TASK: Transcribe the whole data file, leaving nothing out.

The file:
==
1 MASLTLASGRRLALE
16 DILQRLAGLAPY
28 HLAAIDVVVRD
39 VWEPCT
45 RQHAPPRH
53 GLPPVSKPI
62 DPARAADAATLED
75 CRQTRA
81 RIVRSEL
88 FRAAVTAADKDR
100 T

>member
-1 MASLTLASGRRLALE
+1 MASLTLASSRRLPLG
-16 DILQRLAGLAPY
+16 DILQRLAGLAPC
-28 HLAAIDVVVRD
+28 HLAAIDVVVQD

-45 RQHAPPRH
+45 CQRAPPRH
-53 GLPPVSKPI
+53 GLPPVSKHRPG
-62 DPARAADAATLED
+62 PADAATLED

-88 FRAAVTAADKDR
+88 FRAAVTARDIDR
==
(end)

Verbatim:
1 MASLTLASGRRLALE
16 DILQRLAGLAPY
28 HLAAIDVVVRD
39 VWEPCT
45 RQHAPPRH
53 GLPPVSKPI
62 DPARAADAATLED
75 CRQTRA
81 RIVRSEL
88 FRAAVTAADKDR
100 T

>member
-1 MASLTLASGRRLALE
+1 MASLTLASSRRLPLG
-16 DILQRLAGLAPY
+16 DILQRLAGLAPC
-28 HLAAIDVVVRD
+28 HLAAIDVVVQD

-45 RQHAPPRH
+45 CQRAPPRH
-53 GLPPVSKPI
+53 GLPPVSKHRPG
-62 DPARAADAATLED
+62 PADAATLED

-88 FRAAVTAADKDR
+88 FRAAVTARDIDR